The old adage, “The shoe makes the man,” couldn’t ring more true for Marc Hare. In 2008, the designer lost his job in fashion marketing and went on to create, in his words, “shoes for every moment.” He designs for sybarites and socialites — men with a touch of the playboy about them.
Not dissimilar from Hare, really, who has a passion for the sun and surfing. In fact, the 42-year-old describes himself as a “lazy person,” but for a man who alludes to being a beach bum he gets a lot done: Hare has steadily expanded his global footprint from having his shoes stocked on just one website to global shipping at Mrhare.com, to opening his first brick and mortar store in September last year in the trendy-meets-trust fund district of Mayfair, London.
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You’ve got an old leg and foot injury. Do you design shoes for your own comfort?
I did design them around me but our most comfortable shoes are just that comfortable on everybody. It’s well known that I just love holidays and being in hot places; a lot of my shoes are made for hot weather countries in the Mediterranean or on the equator.
Do you take back inspiration from any of those countries?
Always, because you come back with colors, shapes, even the attitude of that country. I’m half English and half Jamaican, and I think it has a massive effect on the shoes I design and what I think is the basic shoe opposed to what the German industry thinks is a basic shoe.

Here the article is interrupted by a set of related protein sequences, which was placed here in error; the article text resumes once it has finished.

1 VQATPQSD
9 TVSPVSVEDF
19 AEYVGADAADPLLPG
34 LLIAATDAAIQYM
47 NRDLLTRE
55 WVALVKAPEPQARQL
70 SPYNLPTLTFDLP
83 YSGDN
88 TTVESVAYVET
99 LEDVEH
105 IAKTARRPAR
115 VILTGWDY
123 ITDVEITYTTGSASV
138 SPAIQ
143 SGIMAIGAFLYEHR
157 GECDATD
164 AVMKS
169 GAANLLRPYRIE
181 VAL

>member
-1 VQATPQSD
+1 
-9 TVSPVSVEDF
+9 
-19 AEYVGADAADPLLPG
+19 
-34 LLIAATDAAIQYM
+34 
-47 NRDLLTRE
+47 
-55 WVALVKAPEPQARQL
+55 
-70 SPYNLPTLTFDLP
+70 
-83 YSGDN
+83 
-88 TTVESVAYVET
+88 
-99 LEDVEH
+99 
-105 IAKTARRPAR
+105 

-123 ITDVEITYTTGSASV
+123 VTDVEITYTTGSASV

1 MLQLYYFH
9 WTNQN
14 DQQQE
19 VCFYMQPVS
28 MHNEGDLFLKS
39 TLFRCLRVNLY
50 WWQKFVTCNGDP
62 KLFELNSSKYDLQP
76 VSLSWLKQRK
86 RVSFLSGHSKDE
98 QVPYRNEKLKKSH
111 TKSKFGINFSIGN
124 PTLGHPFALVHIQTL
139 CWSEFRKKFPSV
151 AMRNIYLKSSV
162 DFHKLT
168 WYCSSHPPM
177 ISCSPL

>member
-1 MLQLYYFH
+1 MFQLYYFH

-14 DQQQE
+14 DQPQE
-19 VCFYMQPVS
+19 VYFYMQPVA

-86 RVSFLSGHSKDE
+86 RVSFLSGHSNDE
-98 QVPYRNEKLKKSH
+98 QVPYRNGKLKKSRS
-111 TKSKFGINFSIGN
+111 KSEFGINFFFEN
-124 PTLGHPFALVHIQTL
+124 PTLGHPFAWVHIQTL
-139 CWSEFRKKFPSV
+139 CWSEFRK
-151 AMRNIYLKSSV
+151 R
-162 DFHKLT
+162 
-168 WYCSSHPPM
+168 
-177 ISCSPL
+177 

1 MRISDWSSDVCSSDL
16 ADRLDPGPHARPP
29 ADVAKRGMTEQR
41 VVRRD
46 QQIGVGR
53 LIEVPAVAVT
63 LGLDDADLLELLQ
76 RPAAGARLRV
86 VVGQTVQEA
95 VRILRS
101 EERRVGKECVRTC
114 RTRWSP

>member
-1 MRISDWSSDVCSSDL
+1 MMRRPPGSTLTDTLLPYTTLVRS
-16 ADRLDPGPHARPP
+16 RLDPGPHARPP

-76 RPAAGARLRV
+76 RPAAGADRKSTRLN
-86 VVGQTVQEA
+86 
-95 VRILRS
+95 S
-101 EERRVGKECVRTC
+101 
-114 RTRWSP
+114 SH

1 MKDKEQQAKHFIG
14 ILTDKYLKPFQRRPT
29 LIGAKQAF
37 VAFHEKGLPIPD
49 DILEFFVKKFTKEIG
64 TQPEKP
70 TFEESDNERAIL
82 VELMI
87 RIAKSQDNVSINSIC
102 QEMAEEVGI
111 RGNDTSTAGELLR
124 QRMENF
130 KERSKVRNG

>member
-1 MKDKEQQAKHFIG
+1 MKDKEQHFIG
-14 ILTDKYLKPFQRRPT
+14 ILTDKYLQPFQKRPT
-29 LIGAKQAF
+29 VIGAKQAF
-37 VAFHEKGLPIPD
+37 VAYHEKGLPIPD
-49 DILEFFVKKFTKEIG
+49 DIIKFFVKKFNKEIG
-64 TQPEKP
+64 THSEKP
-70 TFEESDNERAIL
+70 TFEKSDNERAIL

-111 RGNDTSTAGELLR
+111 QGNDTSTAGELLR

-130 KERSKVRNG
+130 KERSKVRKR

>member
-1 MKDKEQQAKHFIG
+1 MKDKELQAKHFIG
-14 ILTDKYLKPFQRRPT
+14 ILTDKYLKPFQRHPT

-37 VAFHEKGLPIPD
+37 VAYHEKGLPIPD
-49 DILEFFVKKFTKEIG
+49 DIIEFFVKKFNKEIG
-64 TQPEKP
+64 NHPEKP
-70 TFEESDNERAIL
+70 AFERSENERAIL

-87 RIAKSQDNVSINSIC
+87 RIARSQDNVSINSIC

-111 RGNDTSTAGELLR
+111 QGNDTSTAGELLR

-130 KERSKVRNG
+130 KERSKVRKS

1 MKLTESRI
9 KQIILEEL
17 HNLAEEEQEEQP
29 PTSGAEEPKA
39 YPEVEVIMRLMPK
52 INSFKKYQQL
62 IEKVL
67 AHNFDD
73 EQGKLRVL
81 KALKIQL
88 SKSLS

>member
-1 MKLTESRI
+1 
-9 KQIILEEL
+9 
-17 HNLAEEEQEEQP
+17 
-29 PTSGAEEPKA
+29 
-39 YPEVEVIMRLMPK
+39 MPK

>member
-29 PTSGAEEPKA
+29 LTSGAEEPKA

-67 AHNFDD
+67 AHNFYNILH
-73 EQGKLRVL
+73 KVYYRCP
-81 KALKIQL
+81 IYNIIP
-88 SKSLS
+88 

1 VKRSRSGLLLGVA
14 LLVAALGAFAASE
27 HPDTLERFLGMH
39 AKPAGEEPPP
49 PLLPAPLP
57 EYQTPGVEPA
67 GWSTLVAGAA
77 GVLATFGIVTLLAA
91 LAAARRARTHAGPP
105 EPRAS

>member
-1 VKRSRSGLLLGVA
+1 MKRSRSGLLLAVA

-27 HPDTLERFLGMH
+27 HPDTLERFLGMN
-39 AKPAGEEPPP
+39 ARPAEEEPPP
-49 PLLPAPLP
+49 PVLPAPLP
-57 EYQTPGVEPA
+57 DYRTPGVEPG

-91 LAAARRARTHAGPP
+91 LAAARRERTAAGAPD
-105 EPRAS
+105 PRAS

What’s your go-to shoe?
I haven’t got one; I have a basic collection.
In terms of durability, how do your shoes compare to brands like Church’s and John Lobb, among others?
Those are heavy English shoes made for an English climate, and what we make are comfortable, dancing, social shoes for every climate. But we’re the same in the way that we still make everything in the basic cobbler tradition: Everything can be remade and rebuilt.
There are some pretty outlandish men’s shoes out there at the moment, with Jimmy Choo and Christian Louboutin going down a flamboyant route. Would ever embellish your shoes in the same way?
It’s a different kind of thing to do what I do, but never say never. Those people have been making shoes for a long time and they put things into their shoes that I don’t even know yet. I’m just blown away by the technical aspects.
You once mentioned that you rarely give shoes away to celebrities. Have you changed your attitude about that? And if so, which celebrities make the cut?
Not unless I have absolute respect for them – it’s quite personal. If I’m inspired by what you do and if what you do raises my daily game then you can have some shoes. Like Tom Hardy — what a genius actor. Any time of day he can have them. Actually, Frank Ocean would be about my ultimate person to see in my shoes. He has a pair but I’ve just never seen him in them.
Women are said to judge a man by his shoes, so will your shoes help get a man laid?
It’ll help but it’s not a done deal. If you’re a dick in my shoes, you’re still a dick.
So you’re sitting on the beach: a beer or a spliff?
That depends on if it’s legal in that country.
Mr. Hare by the numbers:
Hasn’t shaved since he was 19 – he’s now 42.
He’s been growing his hair since he was 17.
Sold 300 pairs in 2008, compared to 7,000 this year.